Being told to share your stuff was one of the first things we all learned in kindergarten.
But one North Carolina mom is stirring up a heated discussion on social media after posting a message to fellow parents telling them that her child should not be expected to share his things – and neither should their children.
Last week Alanya Kolberg took to Facebook after witnessing an encounter her son Carson had with other kids while at the park.
“As soon as we walked in the park, Carson was approached by at least 6 boys, all at once demanding that he share his transformer, Minecraft figure, and truck,” Kolberg wrote. “He was visibly overwhelmed and clutched them to his chest as the boys reached for them.”
According to Kolberg, Carson had brought the toys to share with her friend’s daughter, who they were meeting in the park that day.
Feeling unsure of what he should do, he looked at Kolberg. That’s when she told her son that it was OK to say no. When he did, one of the boys ran to Kolberg and tattled on her son.
She told the boy, “He doesn’t have to share with you. He said no. If he wants to share, he will.”
Her response, she says, garnered a few disapproving looks from parents.
“If I, an adult, walked into the park eating a sandwich, am I required to share my sandwich with strangers in the park?” she asked. “No! Would any well-mannered adult, a stranger, reach out to help themselves to my sandwich, and get huffy if I pulled it away? No again.”
Kolberg then goes on to explain that she was teaching her son a valuable lesson in that moment – one that fellow parents should think about teaching to their children.
“The goal is to teach our children how to function as adults,” she said. “While I do know some adults who clearly never learned how to share as children, I know far more who don’t know how to say no to please, or how to set boundaries, or how to practice self-care. Myself included.”
Her final message to parents: “The next time your snowflake runs to you, upset that another child isn’t sharing, please remember that we don’t live in a world where it’s conducive to give up everything you have to anyone just because they said so, and I’m not going to teach my kid that that’s the way it works.”
Her post, which was shared over 225,000 times as of Wednesday morning, ignited a conversation among parents.
“There is nothing wrong with teaching them to share AND that they have the choice not to share,” Facebook user Charlene Cortez wrote.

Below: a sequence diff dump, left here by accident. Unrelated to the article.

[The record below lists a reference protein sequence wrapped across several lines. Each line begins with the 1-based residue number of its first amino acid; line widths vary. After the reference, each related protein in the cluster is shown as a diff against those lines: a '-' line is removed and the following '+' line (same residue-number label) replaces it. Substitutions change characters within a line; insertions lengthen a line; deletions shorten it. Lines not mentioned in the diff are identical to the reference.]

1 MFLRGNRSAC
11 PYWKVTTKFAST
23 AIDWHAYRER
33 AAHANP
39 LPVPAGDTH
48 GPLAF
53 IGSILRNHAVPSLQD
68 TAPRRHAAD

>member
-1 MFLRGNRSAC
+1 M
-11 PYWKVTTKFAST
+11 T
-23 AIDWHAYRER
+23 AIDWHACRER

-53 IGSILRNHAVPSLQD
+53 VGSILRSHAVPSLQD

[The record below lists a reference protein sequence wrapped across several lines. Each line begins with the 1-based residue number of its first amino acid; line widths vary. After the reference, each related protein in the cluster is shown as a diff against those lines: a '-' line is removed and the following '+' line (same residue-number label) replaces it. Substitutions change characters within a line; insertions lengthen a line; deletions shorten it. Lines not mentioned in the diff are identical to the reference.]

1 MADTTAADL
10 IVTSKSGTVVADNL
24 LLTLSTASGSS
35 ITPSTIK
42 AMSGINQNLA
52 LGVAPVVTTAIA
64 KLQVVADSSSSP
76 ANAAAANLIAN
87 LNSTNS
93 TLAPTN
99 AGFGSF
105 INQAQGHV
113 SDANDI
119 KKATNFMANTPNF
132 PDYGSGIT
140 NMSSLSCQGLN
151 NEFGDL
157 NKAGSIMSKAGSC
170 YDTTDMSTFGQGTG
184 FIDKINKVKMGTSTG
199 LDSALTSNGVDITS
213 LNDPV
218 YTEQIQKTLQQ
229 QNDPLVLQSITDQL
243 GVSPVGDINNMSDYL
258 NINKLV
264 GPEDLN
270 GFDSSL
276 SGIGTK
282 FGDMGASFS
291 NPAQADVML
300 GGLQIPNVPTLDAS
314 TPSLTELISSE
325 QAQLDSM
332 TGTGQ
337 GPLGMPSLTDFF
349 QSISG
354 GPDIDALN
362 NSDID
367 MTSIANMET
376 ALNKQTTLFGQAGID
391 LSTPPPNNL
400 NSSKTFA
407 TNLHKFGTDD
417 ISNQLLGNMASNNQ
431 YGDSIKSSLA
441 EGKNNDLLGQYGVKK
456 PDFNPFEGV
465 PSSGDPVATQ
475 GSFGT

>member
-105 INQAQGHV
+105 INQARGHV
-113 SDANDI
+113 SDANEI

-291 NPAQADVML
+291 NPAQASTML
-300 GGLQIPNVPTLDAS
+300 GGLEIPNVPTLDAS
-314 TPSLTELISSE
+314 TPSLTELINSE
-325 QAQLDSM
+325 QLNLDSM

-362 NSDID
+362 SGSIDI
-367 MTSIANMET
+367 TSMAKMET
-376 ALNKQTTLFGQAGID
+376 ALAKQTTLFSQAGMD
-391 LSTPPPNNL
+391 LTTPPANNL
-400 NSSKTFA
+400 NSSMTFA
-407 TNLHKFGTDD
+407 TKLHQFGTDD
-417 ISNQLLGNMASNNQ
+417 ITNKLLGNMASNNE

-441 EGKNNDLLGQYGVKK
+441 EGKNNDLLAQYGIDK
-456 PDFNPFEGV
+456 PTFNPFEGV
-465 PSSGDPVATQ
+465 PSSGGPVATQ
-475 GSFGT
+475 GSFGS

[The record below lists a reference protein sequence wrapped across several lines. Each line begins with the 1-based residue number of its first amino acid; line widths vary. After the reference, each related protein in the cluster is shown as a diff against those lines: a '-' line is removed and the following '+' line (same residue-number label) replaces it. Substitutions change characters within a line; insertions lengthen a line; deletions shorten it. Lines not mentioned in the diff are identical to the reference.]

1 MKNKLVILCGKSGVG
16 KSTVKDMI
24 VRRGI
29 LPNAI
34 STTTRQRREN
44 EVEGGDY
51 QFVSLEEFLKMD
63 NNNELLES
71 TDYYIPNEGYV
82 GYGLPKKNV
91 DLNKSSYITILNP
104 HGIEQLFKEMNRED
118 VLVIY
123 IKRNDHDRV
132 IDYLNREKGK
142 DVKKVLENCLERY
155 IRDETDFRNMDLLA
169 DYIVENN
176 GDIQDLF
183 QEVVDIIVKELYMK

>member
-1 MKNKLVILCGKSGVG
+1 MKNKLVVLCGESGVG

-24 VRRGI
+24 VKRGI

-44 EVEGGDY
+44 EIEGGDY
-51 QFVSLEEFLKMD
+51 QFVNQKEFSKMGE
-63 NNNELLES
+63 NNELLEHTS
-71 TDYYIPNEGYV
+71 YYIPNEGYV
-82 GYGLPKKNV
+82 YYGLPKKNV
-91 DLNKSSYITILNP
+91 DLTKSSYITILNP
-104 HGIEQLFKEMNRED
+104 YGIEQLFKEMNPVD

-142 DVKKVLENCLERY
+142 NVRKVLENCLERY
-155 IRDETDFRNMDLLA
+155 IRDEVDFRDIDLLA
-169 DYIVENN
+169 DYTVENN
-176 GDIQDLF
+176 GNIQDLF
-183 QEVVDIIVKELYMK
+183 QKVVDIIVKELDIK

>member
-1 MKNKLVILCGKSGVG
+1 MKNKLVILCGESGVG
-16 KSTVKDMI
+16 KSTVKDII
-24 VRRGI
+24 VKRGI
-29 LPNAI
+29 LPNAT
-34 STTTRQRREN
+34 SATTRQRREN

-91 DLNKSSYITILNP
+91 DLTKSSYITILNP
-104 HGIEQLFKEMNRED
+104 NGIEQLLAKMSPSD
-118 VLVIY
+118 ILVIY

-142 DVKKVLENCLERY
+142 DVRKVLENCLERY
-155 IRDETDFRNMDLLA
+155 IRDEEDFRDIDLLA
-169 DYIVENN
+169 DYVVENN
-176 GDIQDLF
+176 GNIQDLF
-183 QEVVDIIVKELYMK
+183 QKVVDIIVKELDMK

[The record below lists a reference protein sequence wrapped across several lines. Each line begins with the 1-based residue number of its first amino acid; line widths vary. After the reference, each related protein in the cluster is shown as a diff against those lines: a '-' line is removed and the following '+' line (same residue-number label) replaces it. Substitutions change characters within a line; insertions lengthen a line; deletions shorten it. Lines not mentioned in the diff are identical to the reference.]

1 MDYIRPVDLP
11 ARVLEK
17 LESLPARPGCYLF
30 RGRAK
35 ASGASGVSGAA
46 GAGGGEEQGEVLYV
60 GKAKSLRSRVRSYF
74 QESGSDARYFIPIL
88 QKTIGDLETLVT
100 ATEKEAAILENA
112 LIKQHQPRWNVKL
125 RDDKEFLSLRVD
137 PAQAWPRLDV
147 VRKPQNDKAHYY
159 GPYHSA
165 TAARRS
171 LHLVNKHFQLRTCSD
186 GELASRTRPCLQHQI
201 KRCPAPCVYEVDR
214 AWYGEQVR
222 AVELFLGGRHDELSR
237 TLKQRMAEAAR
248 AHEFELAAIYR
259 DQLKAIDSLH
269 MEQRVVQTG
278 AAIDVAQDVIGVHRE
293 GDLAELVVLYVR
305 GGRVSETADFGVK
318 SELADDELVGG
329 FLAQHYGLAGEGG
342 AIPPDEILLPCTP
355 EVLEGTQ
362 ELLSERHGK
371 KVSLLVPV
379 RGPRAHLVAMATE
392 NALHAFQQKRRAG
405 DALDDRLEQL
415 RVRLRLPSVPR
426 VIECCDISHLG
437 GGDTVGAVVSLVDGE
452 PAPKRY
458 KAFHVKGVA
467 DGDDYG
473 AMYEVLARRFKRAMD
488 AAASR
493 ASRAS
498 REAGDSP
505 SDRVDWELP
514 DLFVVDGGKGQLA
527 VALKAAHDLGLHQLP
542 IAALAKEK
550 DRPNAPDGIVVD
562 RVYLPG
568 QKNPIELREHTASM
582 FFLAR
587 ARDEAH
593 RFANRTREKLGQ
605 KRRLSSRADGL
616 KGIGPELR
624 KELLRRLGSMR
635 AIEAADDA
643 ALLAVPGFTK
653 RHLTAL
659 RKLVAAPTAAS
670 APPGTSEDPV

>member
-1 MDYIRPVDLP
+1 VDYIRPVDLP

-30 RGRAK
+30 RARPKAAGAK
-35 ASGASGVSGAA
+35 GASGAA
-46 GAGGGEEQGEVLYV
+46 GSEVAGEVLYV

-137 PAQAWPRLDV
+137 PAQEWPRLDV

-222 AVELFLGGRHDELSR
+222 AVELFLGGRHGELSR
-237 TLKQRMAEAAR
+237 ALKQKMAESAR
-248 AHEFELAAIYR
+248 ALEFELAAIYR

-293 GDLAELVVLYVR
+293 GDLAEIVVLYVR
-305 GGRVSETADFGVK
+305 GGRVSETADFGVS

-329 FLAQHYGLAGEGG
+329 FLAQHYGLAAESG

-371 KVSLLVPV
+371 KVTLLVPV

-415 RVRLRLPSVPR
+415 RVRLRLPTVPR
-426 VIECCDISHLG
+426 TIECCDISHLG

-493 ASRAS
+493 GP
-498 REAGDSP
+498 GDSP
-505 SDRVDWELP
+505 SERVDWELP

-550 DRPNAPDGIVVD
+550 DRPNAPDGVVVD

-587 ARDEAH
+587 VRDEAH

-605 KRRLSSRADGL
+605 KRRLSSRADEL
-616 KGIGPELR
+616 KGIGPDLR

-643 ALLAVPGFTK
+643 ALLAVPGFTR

“Balance is important. So I definitely feel that you have a great point,” Georghia James said on Facebook.
— Katie R Woodard (@krwoodard) April 26, 2017
However, others were not shy to voice their opposition.
Watching #GMA talkn bout kids not sharing as kids. I think it makes very, very selfish adults..Terrible way to be…not the best advice.👎🏽
— IamThebluedresslady® (@taurus5173) April 26, 2017
@myfox8 Then don't throw a fit when my child has something yours wants and I tell him not to give it to yours!
— Amy Barrett (@hugeloganofan22) April 25, 2017
Despite the backlash from some parents, parenting experts Alyson Schafer and Ann Douglas say they agree with Kolberg.
“I think the mother makes a very good point,” Schafter says. “Every parent has the duty to teach their children about sharing, but that’s very different than being obligated to always share everything you own – always – to everyone.”
“Even if the child is a little older, it’s still not reasonable to force the sharing because, in order for sharing to actually be meaningful and for it to take root in that child’s soul, it has to be something of the child’s own initiative,” Douglas said. “What you want is to create the conditions in your kids so that way they’re suddenly – at some point – moved to want to share because it seems like a good idea for them.”
The best ways to make that happen is to practice sharing with your kid and talking about, as well as personal boundaries and the limits of others, Douglas says.
According to Schafer and Douglas, it is just as important for parents to teach children about balance and boundaries in these instances for both themselves as well as in others, just as much as it is to teach them about the act of sharing.
“Saying no is really important to set reasonable boundaries because we want that child to be able to say no when they’re older when they face situations that make them uncomfortable,” Douglas said. “How they learn to do that is by learning through baby steps along the way, that it’s OK to set healthy boundaries in relationships.”
“As humans, our desire is to be social creatures and have relations with one another and the caring of another person is required for our mental health,” Schafer explains. “And in this individualistic society, we don’t work hard enough to try and socialize our kids to be a part of the group. So I do think we need to work harder as parents to help our kids understand that yes, they are individuals and are different from other people and have your own limits and boundaries, but we do need to exercise our muscles to work towards helping the group.”
Schafer added, “The bottom line is that we want to inspire kids to share, not force them to share.”